Don’t waste paper if you are not going to do it right. Use the magic words needed for a release.Posted: July 20, 2015
Challenge course in New York loses lawsuit because their release was poorly written. Besides New York General Obligations Law § 5-326 did not apply to a non-profit treatment facility.
State: New York, Supreme Court of New York, Appellate Division, Fourth Department
Plaintiff: Carol Barone
Defendant: St. Joseph’s Villa
Plaintiff Claims: Negligence
Defendant Defenses: Release
Holding: for the plaintiff
All we know in this three paragraph decision is the plaintiff was injured when she fell while “participating in a “challenge’” course” owned by the defendant.
The trial court dismissed the plaintiff’s complaint because of the release she signed. The plaintiff appealed arguing that New York General Obligations Law § 5-326 prevented the defendant from using a release and appealed.
Analysis: making sense of the law based on these facts.
In the second paragraph, the court looked at New York General Obligations Law § 5-326 and held that it did not apply in this case because “defendant is not the owner or operator of a “pool, gymnasium, place of amusement or recreation, or similar establishment”
New York General Obligations Law § 5-326 states:
§ 5-326. Agreements exempting pools, gymnasiums, places of public amusement or recreation and similar establishments from liability for negligence void and unenforceable
Every covenant, agreement or understanding in or in connection with, or collateral to, any contract, membership application, ticket of admission or similar writing, entered into between the owner or operator of any pool, gymnasium, place of amusement or recreation, or similar establishment and the user of such facilities, pursuant to which such owner or operator receives a fee or other compensation for the use of such facilities, which exempts the said owner or operator from liability for damages caused by or resulting from the negligence of the owner, operator or person in charge of such establishment, or their agents, servants or employees, shall be deemed to be void as against public policy and wholly unenforceable.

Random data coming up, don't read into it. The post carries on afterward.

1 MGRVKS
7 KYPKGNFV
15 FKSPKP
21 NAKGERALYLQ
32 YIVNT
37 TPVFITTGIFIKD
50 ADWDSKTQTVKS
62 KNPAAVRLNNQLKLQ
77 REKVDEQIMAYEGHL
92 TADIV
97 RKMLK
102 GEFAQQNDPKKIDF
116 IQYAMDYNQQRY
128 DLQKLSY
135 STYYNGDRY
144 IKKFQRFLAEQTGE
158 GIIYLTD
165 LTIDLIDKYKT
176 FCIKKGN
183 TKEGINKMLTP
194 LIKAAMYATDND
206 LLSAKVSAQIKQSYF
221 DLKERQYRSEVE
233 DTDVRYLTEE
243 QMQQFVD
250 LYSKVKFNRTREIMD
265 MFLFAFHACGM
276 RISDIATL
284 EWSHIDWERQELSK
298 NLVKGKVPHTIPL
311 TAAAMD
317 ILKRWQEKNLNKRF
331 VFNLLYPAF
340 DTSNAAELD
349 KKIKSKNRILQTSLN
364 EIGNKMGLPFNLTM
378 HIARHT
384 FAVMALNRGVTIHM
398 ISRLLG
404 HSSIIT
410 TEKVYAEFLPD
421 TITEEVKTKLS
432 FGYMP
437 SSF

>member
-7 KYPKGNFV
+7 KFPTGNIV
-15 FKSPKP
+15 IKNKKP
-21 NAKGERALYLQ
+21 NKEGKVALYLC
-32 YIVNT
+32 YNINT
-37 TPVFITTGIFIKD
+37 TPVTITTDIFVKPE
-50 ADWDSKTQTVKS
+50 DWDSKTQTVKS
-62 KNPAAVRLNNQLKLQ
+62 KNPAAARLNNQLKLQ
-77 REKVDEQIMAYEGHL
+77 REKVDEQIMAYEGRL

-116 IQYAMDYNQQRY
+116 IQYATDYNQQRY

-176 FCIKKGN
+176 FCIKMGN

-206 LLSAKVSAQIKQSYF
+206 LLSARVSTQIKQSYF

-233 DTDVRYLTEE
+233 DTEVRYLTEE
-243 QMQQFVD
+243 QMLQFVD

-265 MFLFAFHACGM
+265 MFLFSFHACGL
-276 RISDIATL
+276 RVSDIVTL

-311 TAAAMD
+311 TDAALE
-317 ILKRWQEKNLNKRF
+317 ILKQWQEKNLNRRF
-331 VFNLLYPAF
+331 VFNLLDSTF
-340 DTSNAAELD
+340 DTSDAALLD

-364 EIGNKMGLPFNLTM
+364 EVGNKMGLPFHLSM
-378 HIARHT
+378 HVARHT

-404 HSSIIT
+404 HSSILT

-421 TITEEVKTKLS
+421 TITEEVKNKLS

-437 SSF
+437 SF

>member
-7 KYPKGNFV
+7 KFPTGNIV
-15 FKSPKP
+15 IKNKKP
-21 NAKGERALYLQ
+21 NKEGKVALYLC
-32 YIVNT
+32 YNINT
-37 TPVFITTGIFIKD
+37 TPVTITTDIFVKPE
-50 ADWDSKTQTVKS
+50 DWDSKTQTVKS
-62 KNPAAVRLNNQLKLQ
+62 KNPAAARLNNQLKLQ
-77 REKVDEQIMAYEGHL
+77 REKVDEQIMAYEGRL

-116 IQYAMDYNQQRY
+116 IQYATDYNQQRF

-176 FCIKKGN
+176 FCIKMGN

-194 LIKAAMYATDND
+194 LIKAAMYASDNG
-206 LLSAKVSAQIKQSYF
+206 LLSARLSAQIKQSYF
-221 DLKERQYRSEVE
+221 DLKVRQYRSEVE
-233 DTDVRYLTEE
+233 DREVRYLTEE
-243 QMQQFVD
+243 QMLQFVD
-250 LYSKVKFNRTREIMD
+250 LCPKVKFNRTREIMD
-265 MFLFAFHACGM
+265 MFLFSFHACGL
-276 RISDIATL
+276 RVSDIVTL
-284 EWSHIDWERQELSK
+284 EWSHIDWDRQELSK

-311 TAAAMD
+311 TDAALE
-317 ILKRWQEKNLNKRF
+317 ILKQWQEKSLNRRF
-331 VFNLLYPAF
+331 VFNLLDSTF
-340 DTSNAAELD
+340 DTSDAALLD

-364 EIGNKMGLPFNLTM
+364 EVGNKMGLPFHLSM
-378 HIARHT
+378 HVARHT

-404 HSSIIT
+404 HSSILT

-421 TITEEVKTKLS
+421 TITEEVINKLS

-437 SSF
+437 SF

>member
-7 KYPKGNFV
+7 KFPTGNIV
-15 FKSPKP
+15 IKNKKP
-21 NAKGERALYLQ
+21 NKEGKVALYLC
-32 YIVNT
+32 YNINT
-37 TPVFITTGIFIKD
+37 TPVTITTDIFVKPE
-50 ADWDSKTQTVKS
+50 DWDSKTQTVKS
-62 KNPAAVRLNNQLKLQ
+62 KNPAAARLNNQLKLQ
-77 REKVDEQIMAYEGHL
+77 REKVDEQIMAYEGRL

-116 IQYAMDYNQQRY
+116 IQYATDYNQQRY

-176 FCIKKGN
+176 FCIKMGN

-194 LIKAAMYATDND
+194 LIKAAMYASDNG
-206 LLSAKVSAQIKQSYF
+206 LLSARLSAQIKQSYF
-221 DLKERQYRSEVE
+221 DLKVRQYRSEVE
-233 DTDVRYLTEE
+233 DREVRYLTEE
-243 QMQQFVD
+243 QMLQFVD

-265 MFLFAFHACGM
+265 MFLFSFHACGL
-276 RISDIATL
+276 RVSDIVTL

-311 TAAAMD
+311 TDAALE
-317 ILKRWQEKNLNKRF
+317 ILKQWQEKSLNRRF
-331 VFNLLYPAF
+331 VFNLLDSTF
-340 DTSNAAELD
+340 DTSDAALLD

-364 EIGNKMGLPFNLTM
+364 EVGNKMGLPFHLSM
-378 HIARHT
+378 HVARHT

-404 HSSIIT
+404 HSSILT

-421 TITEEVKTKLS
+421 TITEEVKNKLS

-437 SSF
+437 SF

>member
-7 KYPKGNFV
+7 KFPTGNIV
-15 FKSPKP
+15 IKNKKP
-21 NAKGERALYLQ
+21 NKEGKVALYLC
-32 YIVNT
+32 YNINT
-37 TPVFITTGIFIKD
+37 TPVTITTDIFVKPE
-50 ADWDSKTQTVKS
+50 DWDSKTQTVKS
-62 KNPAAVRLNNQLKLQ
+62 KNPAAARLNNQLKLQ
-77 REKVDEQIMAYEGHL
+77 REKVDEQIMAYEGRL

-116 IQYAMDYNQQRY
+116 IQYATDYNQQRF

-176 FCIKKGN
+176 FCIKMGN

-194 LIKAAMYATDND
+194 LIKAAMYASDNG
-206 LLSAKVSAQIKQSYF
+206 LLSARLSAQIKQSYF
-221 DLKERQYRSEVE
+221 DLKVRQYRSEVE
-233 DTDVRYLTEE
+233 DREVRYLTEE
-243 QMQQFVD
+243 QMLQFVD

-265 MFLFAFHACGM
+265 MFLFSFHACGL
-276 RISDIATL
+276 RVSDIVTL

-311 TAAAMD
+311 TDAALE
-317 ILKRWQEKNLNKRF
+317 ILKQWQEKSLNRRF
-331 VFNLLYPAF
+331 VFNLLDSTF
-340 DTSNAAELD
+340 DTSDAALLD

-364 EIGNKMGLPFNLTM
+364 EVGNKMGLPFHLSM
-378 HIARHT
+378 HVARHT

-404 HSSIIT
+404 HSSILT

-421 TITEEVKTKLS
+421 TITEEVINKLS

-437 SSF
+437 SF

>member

The defendant was a non-profit residence for needy adolescents and provided mental health and community services. The challenge course was part of its therapeutic purpose.
The release was not voided because of the New York statute. The court on its own and not as part of the appeal, looked at the wording of the release at issue.
The release was void because under New York law, a release had to have clear and explicit language. The release used the language “plaintiff will hold defendant and its agents “harmless from all damages, losses and expenses” “arising out of [plaintiff’s] use of the premises, operations, or facilities of [defendant]”.
The court stated the release did not mention the word negligence. “Thus, the release may not be construed to bar the claim that plaintiff was injured as a result of defendant’s negligence.”
If you read the release, you can see how the court could interpret the release to mean you can’t sue if you fall down in the hallway. However, if you fall down in the hallway because we tripped you, then the release was void because that was a negligent act not covered by the release.
The appellate court reversed the lower court because the language of the release was insufficient to top a claim of negligence because it did not use the word negligence in the release.
So Now What?
Figure it took three years for the appeal to be heard from the date of the accident, conservatively. Figure legal fees are roughly $50,000 a year more or less to get to this point.
Figure the owners/managers/directors of the defendant spent 500 hours fighting the lawsuit by prepping for and attending depositions, answers discovery, spending time with the attorneys, worrying at night.
What do you think? Leave a comment.
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